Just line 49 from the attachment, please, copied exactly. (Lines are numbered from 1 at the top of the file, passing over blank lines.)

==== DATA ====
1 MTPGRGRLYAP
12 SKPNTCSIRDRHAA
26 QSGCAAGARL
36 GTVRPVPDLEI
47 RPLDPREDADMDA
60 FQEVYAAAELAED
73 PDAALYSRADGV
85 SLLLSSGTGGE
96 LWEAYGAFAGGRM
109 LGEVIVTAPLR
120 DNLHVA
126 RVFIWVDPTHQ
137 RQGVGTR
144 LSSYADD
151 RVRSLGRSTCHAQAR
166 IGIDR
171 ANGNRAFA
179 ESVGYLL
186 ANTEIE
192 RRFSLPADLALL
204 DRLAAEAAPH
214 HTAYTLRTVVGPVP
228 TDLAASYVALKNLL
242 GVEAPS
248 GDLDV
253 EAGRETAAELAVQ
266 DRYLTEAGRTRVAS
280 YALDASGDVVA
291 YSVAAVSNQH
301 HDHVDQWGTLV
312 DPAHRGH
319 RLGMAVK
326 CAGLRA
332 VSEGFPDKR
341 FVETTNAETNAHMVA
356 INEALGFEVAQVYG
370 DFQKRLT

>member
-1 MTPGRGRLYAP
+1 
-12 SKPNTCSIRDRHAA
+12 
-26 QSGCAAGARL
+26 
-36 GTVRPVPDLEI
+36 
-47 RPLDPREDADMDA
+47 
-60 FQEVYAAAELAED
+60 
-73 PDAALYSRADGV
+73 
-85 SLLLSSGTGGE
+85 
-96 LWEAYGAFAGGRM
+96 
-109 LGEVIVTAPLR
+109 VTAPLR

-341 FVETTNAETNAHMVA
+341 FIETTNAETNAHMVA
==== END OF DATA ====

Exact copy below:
-60 FQEVYAAAELAED